Starting out from this state of technology it is the task/aim of the presented invention to provide a pick-up arm system that features extremely low, close to zero, friction and variable damping of arm movement in all three planes, combined with very low sensitivity to shock induced bearing damage.
The task is met by the characteristics/features of claim 1.
According to the invention, a torsion element, in this case a high tensile strength, non elastic thread (particularly a multifilament) is running congruent to the vertical axis of rotation and through the horizontal pivot inside the receiving element of the arm tube. The lower end of the torsion element is set into a permanent magnet which itself is set into the receiving element for the tonearm tube. The upper end of the torsion element is fixed to the upper extension of the pick-up arm chassis. Torsion element materials that can be used alternatively are: very thin steel wire or similar materials that combine high tensile strength and very low stretch.
A pick-up arm system, consisting of pick-up arm chassis, pick-up arm tube and suspension bearing is sometimes referred to as tonearm. In accordance with this invention, “tonearm” and “pick-up arm system” are to be regarded as the same.
In accordance with this invention, “tonearm tube” describes any type of pick-up arm-tube/stick/wand. According to the invention this means in particular not only a tonearm featuring a central longitudinal hole but also one that has a groove/longitudinal cutout rendering the longitudinal hole obsolete. Furthermore, according to this invention the term tonearm tube means a tonearm(tube) that has no hole and/or cutout at all, effectively a rod.
The upper permanent magnet, cylindrical in shape and extremely strong has a vertical extension that is less than the diameter of the tonearm tube receiving element, whereby the bottom of the permanent magnet is essentially flush with or does not extend beyond the bottom of the tonearm receiving element. The shape of the bottom side of the permanent magnet can be chosen freely, preferable are a planar, spherical segment or cylinder segment shape. To take up or fixate the torsion element, the magnet has a centerhole in which the torsion element is set without play/slack. Alternatively, the torsion element can be led through a centrally drilled pole piece made out of a high permeability material, whereby the thickness of the pole piece is chosen to provide enough room to fixate the torsion element, particularly for a countersunken hole to accept the knot. The permanent magnets consist of strongly magnetizing materials, particularly Neodym-Iron-Boron—or Samarium-Cobalt—alloys. Combining the two is feasible too.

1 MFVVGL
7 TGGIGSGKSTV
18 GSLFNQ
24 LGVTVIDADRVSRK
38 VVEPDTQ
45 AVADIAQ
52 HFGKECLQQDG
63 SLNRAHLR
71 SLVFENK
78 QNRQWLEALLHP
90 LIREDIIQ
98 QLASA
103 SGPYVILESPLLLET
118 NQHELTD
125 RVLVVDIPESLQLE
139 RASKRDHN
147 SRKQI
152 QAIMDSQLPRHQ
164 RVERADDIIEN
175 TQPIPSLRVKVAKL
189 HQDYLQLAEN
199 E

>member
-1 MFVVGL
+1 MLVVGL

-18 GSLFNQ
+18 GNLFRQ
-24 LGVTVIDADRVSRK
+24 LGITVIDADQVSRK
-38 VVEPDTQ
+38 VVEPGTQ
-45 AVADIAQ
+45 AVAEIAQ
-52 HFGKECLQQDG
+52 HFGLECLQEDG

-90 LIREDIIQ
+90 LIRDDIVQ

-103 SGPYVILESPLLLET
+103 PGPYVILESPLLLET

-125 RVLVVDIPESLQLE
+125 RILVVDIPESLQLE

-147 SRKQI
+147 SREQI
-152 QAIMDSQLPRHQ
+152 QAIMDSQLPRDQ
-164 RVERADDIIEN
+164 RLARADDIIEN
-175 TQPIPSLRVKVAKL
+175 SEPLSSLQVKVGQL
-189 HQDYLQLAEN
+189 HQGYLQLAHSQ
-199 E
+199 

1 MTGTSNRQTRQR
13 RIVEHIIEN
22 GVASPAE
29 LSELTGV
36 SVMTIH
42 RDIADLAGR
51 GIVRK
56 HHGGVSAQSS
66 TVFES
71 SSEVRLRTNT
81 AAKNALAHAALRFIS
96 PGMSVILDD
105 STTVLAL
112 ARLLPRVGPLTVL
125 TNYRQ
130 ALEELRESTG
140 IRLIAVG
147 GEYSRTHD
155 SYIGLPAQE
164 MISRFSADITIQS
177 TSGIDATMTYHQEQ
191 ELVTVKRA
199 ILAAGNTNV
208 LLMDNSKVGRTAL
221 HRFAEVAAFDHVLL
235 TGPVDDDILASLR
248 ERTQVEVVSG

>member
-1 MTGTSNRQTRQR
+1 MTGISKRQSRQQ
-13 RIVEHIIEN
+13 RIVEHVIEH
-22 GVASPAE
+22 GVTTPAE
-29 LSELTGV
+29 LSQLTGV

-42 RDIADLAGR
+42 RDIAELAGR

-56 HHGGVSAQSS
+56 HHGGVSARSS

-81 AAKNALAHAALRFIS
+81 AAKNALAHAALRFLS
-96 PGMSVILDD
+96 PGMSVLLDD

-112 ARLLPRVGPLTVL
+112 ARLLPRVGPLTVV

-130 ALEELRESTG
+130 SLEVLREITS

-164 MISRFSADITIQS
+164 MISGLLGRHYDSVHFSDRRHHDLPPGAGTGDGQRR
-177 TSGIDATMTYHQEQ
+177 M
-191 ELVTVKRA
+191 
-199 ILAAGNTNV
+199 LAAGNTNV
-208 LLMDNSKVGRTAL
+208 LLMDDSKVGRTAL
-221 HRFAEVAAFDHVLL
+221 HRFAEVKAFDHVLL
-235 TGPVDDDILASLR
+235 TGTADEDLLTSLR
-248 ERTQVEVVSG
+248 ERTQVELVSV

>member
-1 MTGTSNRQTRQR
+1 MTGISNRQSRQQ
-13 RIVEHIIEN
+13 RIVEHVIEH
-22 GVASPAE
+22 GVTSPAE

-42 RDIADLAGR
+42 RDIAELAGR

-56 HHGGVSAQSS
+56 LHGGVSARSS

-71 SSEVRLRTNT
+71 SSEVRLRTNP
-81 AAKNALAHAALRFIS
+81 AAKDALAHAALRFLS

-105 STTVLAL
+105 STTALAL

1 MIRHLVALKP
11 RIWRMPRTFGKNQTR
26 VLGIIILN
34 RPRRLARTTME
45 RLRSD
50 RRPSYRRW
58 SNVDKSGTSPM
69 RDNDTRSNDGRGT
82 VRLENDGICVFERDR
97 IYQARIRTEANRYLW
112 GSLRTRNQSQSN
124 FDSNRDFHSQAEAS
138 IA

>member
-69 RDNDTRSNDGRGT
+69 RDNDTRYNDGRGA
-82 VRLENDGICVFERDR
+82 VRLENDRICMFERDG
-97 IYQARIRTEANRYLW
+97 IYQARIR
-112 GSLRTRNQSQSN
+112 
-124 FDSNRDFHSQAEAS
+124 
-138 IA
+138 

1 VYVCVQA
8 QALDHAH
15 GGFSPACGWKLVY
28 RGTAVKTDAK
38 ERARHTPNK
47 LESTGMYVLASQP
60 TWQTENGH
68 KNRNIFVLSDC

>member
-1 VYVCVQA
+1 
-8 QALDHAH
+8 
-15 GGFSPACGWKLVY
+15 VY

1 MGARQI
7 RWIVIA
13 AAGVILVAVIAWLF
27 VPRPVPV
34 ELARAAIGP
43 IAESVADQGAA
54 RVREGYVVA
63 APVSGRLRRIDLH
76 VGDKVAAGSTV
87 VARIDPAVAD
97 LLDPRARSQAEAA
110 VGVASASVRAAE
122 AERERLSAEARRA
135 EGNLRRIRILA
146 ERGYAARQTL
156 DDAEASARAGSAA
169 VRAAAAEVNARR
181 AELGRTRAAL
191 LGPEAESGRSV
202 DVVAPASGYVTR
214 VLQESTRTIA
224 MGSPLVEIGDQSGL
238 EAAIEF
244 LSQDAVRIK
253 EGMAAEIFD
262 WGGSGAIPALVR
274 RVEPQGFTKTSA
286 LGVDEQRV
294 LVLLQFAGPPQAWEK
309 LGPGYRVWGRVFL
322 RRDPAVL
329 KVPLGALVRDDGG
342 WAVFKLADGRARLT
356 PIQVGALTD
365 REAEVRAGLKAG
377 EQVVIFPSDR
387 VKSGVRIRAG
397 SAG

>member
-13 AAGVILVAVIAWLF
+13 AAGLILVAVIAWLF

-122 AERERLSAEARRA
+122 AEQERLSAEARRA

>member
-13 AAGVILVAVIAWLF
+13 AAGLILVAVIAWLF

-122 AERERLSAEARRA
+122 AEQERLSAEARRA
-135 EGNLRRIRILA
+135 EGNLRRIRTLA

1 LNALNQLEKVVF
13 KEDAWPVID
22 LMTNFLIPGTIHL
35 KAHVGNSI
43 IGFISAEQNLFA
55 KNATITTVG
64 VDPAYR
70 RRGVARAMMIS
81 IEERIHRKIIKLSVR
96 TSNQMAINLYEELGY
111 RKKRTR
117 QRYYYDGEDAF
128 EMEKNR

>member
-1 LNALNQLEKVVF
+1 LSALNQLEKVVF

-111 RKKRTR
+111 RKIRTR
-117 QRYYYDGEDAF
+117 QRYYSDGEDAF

Perpendicular underneath the permanent magnet in the pick-up arm receiving tube a second permanent magnet of opposite polarity is fixed to the lower extension of the pick-up arm chassis.
According to the invention, the torsion element facilitates three degrees of freedom(of movement). The pick-up arm receiving element and therefore the pick-up arm tube is suspended by a vertical thread which, to allow for rotation in the horizontal plane, needs to be slightly twisted only. When the arm is moved up and down, the thread is just being bent at the lower end(inside the pick-up arm tube receiving element) where it exits the magnet/pole piece. Rotation of the armwand around it's longitudinal axis is prevented since the center of gravity of the counterweight/pick-up arm tube/cartridge assembly is located below the vertical bearing(thread bending) point. This results in a steady condition in regard to the longitudinal axis of the pick-up arm tube.
While coupling the pick-up arm tube receiving element to the pick-up arm chassis without slack(or bearing play) the high inherent damping of the torsion element surpresses the excitement of mechanical resonances in the pick-up arm chassis by the cartridge. The length of the torsion element (between the upper fixing and the lower exit point) also ensures the suppression of footfall induced pick-up arm chassis vibrations relayed to the pick-up arm tube, meaning, parasitic vibrations are not added to the original signal(as encoded in the groove's modulation), maintaining it's fidelity.
The bearing friction is equal to the torsional friction of the torsion element, far lower(factor 10–1000) than the friction of bearing types used in conventional pick-up arm designs, i.e. unipivot-, knife edge- or ball bearings.